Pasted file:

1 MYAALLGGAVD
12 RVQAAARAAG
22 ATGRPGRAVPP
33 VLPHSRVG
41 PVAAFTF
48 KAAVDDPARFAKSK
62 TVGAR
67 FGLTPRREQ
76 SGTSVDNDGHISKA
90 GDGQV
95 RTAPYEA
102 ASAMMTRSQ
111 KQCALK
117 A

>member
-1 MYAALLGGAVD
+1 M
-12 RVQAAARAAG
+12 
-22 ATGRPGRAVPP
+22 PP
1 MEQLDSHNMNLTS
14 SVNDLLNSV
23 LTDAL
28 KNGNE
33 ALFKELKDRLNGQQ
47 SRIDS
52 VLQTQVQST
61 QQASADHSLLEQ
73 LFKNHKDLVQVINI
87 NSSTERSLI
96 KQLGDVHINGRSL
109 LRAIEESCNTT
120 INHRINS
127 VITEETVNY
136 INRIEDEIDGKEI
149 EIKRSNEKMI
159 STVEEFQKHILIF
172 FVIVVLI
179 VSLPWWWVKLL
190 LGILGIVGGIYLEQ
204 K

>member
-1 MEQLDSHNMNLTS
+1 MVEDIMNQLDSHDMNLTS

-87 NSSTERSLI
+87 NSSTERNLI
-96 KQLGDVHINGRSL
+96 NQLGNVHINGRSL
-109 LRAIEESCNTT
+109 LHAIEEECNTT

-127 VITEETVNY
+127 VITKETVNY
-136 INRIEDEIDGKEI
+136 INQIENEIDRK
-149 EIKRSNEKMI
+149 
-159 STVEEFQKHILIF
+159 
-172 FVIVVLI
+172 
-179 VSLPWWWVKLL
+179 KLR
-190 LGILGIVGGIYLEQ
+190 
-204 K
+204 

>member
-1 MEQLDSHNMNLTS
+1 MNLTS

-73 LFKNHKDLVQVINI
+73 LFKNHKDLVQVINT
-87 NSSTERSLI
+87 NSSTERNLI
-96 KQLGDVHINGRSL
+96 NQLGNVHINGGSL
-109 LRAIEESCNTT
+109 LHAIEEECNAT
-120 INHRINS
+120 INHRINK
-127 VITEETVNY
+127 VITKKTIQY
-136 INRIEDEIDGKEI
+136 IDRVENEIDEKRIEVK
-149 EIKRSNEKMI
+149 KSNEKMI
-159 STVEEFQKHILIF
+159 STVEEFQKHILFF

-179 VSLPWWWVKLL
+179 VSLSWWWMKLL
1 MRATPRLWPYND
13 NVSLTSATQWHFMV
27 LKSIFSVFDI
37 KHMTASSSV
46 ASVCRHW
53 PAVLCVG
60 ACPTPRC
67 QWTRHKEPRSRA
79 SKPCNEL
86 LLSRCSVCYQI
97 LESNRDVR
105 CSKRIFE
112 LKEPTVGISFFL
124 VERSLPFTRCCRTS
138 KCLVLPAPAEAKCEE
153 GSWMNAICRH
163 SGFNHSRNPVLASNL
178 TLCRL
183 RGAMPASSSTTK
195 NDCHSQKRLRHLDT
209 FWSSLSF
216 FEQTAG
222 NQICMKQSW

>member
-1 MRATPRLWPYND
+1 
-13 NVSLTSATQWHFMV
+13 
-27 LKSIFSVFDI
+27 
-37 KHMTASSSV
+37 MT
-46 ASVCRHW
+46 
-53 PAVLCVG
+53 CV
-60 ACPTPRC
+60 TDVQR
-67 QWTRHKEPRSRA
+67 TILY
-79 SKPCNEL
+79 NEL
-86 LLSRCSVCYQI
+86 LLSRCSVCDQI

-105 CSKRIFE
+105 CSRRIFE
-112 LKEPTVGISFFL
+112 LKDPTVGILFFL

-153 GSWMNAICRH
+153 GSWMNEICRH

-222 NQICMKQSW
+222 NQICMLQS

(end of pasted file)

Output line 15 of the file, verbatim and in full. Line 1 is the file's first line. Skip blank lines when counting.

>member